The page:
The Corona Pandemic (COVID 19) has continued to ground the social and economic activities of billions of people all over the world. The effects of the pandemic has shocked the interconnected global economy and is much worse compared to the past global crisis, including the financial crisis. According to the World Economic Forum, the global manufacturing capability has significantly decreased as countries battle down the pandemic. As scientists rush to develop a vaccine for the pandemic, countries are locking down their population as they try to flatten their curves for the deaths and new infections. As of today (14th April 2020), more than 120,000 lives have been lost, and more than 1.9 million confirmed cases are being handled in more than 200 countries. The first case was reported in December 2019 in Wuhan Province of China.

Repositioning Kenya Airways on its Feet Fast

 Turbulent times for Africa’s sixth-largest airline, Kenya Airways (KQ) seem far from over. The financial difficulty being experienced by KQ has become even more apparent with the latest profit warning of earnings for the year 2019 when compared to 2018. The airline declared its anticipation of a net loss in excess of Ksh 7.5 billion posted in 2018. Consequently, KQ stock plummeted to a new low of Ksh 2.10 ($0.02) and recorded a -76.97% decline over 2019. KQ financial performance continues to be volatile, with the impact of increasing competition from regional carriers such as Ethiopian and Rwandan airlines, and Middle East carriers such as Emirates, Etihad and Qatar airlines compounding its financial woes.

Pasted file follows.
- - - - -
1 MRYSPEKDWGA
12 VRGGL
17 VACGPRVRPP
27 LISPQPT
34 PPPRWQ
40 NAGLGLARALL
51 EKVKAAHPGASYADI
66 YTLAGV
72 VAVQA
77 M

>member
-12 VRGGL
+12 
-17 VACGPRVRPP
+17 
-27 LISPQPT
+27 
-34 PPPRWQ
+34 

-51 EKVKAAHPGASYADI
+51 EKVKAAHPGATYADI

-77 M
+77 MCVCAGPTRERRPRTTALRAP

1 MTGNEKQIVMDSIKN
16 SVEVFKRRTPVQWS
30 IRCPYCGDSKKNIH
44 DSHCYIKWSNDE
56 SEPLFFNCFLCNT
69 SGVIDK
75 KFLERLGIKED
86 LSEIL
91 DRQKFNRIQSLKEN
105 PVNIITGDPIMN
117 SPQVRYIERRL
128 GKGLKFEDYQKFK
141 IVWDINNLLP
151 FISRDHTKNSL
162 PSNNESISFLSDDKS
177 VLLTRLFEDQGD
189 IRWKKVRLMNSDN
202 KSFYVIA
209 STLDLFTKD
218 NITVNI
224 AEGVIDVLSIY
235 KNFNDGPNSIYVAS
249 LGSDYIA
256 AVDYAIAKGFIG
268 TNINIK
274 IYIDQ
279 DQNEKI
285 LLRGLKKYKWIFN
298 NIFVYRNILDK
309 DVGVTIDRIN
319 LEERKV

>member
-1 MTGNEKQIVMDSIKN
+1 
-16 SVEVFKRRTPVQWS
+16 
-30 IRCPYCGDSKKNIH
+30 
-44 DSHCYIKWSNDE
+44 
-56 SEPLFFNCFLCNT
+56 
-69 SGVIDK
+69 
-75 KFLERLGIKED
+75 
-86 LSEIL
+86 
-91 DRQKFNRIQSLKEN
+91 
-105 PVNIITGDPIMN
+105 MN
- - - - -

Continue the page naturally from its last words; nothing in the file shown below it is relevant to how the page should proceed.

KQ is operating in a highly competitive environment and has reported a declining dominance in the African skies while the competitors in the region, particularly Ethiopian Airlines and Gulf Airlines are realizing increasing footprint. Ethiopian Airline has over the years reported a gradual growth, currently flying to 153 destinations and operating a fleet of 100 aircrafts while KQ flies to 53 destinations and operating a fleet of 59 aircrafts. This means that the KQ total freight is an eighth of Ethiopian Airline, reflecting the high dominance of Ethiopian Airline relative to KQ. Given the significance of KQ to the Kenyan economy, it requires restructuring towards a growth trajectory, and thus the proposed integrated model that entails delisting, nationalization of KQ and formation of a national aviation holding company is urgent.